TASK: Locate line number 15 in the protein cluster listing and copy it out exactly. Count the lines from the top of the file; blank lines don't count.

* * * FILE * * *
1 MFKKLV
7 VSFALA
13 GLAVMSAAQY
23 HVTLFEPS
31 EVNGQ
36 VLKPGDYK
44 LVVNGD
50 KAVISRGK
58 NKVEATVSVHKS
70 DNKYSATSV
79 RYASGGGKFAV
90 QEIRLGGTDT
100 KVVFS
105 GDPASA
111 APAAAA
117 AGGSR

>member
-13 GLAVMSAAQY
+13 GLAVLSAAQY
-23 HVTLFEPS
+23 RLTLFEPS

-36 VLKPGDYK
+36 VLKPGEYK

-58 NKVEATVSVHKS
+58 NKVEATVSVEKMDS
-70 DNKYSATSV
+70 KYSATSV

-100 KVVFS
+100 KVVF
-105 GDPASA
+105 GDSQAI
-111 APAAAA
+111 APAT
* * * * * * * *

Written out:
111 APAAAA